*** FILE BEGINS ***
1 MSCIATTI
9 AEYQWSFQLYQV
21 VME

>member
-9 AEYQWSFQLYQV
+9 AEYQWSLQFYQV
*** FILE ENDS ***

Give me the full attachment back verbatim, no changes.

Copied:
1 MSCIATTI
9 AEYQWSFQLYQV
21 VME

>member
-9 AEYQWSFQLYQV
+9 AEYQWSLQFYQV